THE driver of a people carrier that crashed, resulting in the death of his four-year-old son, had earlier consumed eight pints and several shots of whiskey in Ballybunion, an inquest heard in Tralee.
John McDonagh, of Lady’s Walk, Ballyduff, Co Kerry, failed to negotiate a bend on the road between Ballybunion and Ballyduff, on the afternoon of July 30, 2006, and collided with a telegraph pole, a Garda witness told the inquest.
Also in the vehicle were his wife, Winifred, since deceased, and their two children, one of whom, Bernard, died in the accident.
Sgt Michael McCarthy, of Ballybunion, who was called to the scene, said McDonagh freely admitted having drink consumed.
The accident occurred on what was described as a notorious stretch of road, at Rathroe, governed by an 80km/h speed limit and a continuous white line.
Garda PSV inspector James O’Brien said McDonagh failed to negotiate a right-hand bend, his vehicle veered along a left-hand ditch and hit a telegraph pole before coming to a halt in a drain.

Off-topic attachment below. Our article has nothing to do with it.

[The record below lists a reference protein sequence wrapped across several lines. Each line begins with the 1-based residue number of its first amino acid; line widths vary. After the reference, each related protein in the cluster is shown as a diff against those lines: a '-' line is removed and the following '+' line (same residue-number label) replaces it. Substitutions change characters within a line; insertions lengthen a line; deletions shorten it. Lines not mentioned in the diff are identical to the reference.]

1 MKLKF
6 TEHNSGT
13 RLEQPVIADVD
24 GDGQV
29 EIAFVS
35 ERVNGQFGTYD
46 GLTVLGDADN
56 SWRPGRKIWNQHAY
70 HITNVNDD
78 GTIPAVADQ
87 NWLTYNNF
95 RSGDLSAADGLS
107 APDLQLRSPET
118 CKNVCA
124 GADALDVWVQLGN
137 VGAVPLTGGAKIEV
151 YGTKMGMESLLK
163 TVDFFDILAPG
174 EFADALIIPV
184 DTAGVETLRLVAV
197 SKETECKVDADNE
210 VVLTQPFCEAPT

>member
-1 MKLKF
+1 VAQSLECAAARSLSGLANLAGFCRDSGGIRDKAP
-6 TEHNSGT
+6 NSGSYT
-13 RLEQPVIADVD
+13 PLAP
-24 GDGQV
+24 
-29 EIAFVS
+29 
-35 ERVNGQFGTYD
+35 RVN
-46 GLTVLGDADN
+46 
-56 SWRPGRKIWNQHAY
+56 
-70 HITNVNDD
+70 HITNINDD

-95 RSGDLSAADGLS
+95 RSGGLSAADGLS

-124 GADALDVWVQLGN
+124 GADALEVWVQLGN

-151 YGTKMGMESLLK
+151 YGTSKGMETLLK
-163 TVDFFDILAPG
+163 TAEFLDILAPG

Garda O’Brien said safety belts in the front seats were not in use at the time of impact, but the children in the middle of the vehicle were wearing seat belts.
The vehicle had been in good mechanical order prior to the accident
Bernard McDonagh was removed by ambulance to Kerry General Hospital, Tralee, where he underwent cardiac massage and resuscitation, but he did not survive.
Assistant state pathologist, Dr Margaret Bolster, who carried out a postmortem examination, said the boy had multiple external injuries and lacerations to the right temple.
A jury returned a verdict in accordance with the medical evidence that death was due to brain swelling and haemorrhage associated with a fracture of the spine.
At the Circuit Criminal Court in Tralee, last March, John McDonagh, 36, of Lady’s Walk, Ballyduff, and also with a Dublin address, was sentenced to three years’ imprisonment and disqualified from driving for 30 years after he pleaded guilty to four charges in relation to the accident in which his son died.
The charges included dangerous driving causing death, failing to provide a blood or urine sample and driving without insurance and a licence.
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